Staunton, 3 June – A petition calling for a ban on the operations of the Moscow Patriarchate on Ukrainian territory highlights in the religious sphere a dilemma Ukrainians face elsewhere as well: If Kyiv moves to protect itself, it will be criticized for violating human rights; if it doesn’t, it may be allowing Moscow institutions to continue subverting Ukraine.
Last week, Ukrainian activists who identify themselves as the Initiative Group of Orthodox Believers in Ukraine began collecting signatures on petitions to the Verkhovna Rada to ban the Russian Orthodox Church of the Moscow Patriarchate on the territory of Ukraine.
The group’s appeal, the text of which Joinfo.ua has not provided, said that the ban was necessary because “there is no place on our land for criminals and occupiers.”
Such negative attitudes toward the Moscow Patriarchate “toward any sources of imperial ambitions from Russia are nothing new,” the Russian religious affairs portal, Reliopolis.org commented, but it added that “such a sharp expression of antipathy” to the Moscow Church does not correspond “to Ukraine’s declared commitment to freedom of conscience and belief.”
The Ukrainian parliament is thus likely to reject the petition, the portal continued, “since in the civilized world such cases can be resolved only in the courts. Moreover, it pointed out, this appeal is likely to provoke supporters of the Moscow Patriarchate to respond with petitions of their own.
Indeed, the situation regarding the various Orthodox Churches in Ukraine is so murky that it is even entirely possible that the petition now being circulated is a provocation by the Russian side to embarrass Ukraine and to force Kyiv to slow the process of the formation of a single Ukrainian Orthodox Church.
That process is very much ongoing with some hierarchs of the Russian Orthodox Church of the Moscow Patriarchate in Ukraine having declared their support for Ukraine against Russian secessionist actions and some of the priests of that denomination already transferred their allegiance to one or another of the Ukrainian Orthodox groups.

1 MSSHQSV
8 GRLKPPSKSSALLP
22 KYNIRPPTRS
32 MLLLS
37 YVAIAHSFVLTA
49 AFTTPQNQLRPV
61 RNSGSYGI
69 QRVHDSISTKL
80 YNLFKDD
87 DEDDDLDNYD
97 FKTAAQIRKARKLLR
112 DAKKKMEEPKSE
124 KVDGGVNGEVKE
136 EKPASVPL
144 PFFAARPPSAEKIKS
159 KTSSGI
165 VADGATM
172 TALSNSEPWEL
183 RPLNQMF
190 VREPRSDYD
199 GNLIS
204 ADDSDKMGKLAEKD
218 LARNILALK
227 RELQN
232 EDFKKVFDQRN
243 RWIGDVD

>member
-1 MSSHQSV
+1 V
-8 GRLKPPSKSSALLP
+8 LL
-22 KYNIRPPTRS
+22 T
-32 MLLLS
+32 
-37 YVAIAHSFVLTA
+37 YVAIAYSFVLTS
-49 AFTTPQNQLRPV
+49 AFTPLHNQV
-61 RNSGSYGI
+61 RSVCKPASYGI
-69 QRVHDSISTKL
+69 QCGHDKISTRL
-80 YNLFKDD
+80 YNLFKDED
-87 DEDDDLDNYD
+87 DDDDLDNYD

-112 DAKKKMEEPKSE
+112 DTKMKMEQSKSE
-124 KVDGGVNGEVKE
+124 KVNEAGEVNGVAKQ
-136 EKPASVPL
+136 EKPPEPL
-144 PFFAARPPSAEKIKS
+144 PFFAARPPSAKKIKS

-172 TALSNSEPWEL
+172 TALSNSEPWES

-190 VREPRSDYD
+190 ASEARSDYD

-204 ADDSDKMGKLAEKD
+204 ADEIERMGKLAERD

As many in the Orthodox world are aware, the Moscow Patriarchate may be the biggest loser as a result of the Kremlin’s Anschluss of Crimea and subversion of eastern Ukraine. Almost half of all its parishes are in Ukraine, and the absorption of many or all of them in a single autocephalous Ukrainian church would reduce the Moscow body’s influence in two ways.
On the one hand, it would reduce the ROC MP’s size and income, depriving it of its predominant position in Eastern Christianity especially on the territory of the former Soviet Union. And on the other, the formation of a consolidated Ukraine ROC would likely trigger a “parade of sovereignties” among Orthodox groups elsewhere.
That would strengthen the statehood of countries where the Orthodox form a majority of the population and reduce the threat that the Moscow Patriarchate would interfere. And perhaps even more immediately important, it would mean that Patriarch Kirill’s stock in the halls of the Kremlin would fall precipitously because he would no longer be able to offer as much.